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COMPETITIVE METAGENOMIC DNA HYBRIDIZATION IDENTIFIES HOST-SPECIFIC GENETIC MARKERS IN HUMAN FECAL MICROBIAL COMMUNITIES
SHANKS, O. C., J. SANTO-DOMINGO, J. LU, AND C. A. KELTY. COMPETITIVE METAGENOMIC DNA HYBRIDIZATION IDENTIFIES HOST-SPECIFIC GENETIC MARKERS IN HUMAN FECAL MICROBIAL COMMUNITIES. Presented at 158th General Meeting of the Society for General Microbiology, Warwick, UK, April 03 - 06, 2006.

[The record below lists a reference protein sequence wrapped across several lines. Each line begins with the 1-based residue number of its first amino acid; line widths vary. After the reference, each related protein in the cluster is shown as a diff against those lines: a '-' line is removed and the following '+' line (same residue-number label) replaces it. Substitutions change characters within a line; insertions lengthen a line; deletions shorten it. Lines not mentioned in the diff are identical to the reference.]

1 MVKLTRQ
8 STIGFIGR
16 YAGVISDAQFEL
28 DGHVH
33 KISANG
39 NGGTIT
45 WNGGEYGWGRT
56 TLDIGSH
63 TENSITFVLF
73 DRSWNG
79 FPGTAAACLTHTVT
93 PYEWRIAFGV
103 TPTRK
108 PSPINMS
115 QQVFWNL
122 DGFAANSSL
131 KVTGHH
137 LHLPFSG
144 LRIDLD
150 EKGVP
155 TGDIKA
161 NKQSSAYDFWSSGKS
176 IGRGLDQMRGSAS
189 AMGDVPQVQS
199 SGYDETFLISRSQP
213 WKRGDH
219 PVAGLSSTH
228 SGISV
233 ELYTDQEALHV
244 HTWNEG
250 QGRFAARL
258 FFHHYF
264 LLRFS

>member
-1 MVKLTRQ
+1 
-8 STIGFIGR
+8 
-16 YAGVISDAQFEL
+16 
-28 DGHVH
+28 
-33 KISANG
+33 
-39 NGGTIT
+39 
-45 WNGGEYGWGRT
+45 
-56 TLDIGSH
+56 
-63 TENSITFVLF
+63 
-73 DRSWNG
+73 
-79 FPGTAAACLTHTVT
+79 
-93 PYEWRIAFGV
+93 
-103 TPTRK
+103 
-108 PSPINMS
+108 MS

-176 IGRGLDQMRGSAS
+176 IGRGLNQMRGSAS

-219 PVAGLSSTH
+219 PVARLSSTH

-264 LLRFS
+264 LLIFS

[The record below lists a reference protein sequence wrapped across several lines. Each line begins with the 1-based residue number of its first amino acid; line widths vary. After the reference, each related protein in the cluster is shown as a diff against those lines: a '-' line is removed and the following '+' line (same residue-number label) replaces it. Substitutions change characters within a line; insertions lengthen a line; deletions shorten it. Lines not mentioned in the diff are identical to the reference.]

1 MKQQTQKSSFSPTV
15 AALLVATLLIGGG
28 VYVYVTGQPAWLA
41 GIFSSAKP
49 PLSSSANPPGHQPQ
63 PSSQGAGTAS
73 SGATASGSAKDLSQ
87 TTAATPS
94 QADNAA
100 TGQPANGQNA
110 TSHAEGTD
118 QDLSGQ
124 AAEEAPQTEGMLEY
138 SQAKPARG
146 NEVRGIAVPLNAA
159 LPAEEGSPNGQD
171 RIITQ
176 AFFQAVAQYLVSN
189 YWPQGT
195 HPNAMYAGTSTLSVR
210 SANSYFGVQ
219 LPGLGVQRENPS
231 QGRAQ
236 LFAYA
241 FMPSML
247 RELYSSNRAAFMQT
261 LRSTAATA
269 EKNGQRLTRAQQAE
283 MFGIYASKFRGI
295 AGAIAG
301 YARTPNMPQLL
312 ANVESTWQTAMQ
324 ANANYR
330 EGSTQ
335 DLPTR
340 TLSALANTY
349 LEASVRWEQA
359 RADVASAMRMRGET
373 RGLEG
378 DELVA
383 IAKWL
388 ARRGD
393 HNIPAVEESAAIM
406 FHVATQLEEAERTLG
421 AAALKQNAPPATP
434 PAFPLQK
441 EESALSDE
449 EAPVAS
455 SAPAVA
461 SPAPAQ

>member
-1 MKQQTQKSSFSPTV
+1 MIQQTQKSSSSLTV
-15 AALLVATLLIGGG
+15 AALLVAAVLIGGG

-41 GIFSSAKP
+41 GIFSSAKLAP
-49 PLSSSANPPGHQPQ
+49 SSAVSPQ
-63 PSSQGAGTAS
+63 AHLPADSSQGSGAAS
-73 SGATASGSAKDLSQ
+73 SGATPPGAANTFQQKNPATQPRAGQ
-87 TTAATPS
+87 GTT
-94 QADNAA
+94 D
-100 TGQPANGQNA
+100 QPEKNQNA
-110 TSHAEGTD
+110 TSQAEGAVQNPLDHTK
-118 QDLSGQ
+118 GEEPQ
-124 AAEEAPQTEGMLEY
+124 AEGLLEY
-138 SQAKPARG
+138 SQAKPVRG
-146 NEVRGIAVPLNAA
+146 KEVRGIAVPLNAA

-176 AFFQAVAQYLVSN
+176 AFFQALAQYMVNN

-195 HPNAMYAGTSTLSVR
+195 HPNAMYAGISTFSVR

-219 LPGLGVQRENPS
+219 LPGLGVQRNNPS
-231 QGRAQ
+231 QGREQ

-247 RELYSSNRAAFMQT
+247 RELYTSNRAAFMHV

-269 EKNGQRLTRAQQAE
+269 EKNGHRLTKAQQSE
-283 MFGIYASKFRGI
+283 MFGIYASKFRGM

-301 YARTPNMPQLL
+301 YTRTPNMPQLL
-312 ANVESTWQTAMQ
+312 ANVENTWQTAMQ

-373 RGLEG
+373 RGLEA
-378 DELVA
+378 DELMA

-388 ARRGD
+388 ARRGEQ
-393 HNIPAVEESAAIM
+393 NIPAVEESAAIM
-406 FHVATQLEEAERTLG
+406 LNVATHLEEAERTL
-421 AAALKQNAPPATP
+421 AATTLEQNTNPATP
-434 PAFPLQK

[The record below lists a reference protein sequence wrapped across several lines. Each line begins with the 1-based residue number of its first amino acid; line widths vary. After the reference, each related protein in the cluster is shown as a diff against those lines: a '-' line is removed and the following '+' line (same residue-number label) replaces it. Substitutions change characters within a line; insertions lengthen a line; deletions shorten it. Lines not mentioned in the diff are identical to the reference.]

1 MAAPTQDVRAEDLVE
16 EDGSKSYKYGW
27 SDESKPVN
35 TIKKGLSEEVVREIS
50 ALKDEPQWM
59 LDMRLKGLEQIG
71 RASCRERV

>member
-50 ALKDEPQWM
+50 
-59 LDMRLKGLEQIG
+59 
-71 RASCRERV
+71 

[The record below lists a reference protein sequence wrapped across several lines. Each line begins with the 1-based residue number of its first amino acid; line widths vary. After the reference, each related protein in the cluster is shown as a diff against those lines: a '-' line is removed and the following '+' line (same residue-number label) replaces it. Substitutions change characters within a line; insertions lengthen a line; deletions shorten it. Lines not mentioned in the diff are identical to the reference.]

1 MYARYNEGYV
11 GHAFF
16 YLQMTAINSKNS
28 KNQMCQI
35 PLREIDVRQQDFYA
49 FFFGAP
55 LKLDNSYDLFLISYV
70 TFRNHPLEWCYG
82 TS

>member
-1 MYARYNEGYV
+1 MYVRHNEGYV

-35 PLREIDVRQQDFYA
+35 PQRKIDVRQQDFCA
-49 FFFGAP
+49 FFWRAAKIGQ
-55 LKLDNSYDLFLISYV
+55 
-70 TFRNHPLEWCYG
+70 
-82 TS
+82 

Although recent technological advances in DNA sequencing and computational biology now allow scientists to compare entire microbial genomes, the use of these approaches to discern key genomic differences between natural microbial communities remains prohibitively expensive for most laboratories. Here we report the application of a genome fragment enrichment (GFE) method that identifies genomic regions that differ between the metagenomes of two fecal microbial communities. In this study, human fecal microbial community DNA was hydridized against a pig fecal DNA background. Three hundred fifty one individual clones were sequenced and screened for redundancy. Dot blot analysis of 296 non-redundant sequences confirmed that 98% of the sequences were specific for the human fecal microbial community. Functional annotation of the enriched metagenomic sequences suggests that the majority of the genetic variation between the human and pig fecal DNA communities resides in genes encoding for unknown (33.1%), hypothetical (10.7%), and mobile (8.8%) functions. In addition, secretion and transmembrane prediction analyses indicated a preponderance of DNA sequences (42.6%) predicted to encode membrane-associated and secreted proteins. Oligonucleotide primers capable of annealing to 26 enriched DNA sequences did not amplify pig fecal DNA and exhibited different levels of specificity with fecal DNA from other animal sources. Five PCR assays were human-specific and demonstrated a broad distribution of corresponding genetic markers among different human populations. These data demonstrate that direct metagenomic DNA analysis using GFE is an efficient method for identifying useful microbial community-specific genetic variation, and for characterizing differences between metagenomes.